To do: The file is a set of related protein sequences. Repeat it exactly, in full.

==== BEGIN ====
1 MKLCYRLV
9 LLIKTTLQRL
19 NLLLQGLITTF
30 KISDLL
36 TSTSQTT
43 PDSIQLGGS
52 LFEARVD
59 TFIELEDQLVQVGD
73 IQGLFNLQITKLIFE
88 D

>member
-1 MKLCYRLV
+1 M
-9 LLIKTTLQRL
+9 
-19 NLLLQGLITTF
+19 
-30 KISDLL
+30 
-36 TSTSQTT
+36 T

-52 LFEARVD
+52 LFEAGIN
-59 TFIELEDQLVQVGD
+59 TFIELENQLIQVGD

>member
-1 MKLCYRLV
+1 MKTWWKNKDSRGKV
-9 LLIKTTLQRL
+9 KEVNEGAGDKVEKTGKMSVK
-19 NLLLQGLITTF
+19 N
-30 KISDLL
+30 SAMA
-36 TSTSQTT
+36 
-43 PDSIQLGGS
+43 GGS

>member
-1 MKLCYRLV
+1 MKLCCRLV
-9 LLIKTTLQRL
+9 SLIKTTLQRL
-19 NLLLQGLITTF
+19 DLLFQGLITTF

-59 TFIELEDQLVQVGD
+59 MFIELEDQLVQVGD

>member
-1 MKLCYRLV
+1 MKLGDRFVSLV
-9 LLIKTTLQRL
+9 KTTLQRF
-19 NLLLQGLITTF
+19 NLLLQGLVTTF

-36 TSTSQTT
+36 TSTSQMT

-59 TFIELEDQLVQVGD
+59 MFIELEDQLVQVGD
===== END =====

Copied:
1 MKLCYRLV
9 LLIKTTLQRL
19 NLLLQGLITTF
30 KISDLL
36 TSTSQTT
43 PDSIQLGGS
52 LFEARVD
59 TFIELEDQLVQVGD
73 IQGLFNLQITKLIFE
88 D

>member
-1 MKLCYRLV
+1 M
-9 LLIKTTLQRL
+9 
-19 NLLLQGLITTF
+19 
-30 KISDLL
+30 
-36 TSTSQTT
+36 T

-52 LFEARVD
+52 LFEAGIN
-59 TFIELEDQLVQVGD
+59 TFIELENQLIQVGD

>member
-1 MKLCYRLV
+1 MKTWWKNKDSRGKV
-9 LLIKTTLQRL
+9 KEVNEGAGDKVEKTGKMSVK
-19 NLLLQGLITTF
+19 N
-30 KISDLL
+30 SAMA
-36 TSTSQTT
+36 
-43 PDSIQLGGS
+43 GGS

>member
-1 MKLCYRLV
+1 MKLCCRLV
-9 LLIKTTLQRL
+9 SLIKTTLQRL
-19 NLLLQGLITTF
+19 DLLFQGLITTF

-59 TFIELEDQLVQVGD
+59 MFIELEDQLVQVGD

>member
-1 MKLCYRLV
+1 MKLGDRFVSLV
-9 LLIKTTLQRL
+9 KTTLQRF
-19 NLLLQGLITTF
+19 NLLLQGLVTTF

-36 TSTSQTT
+36 TSTSQMT

-59 TFIELEDQLVQVGD
+59 MFIELEDQLVQVGD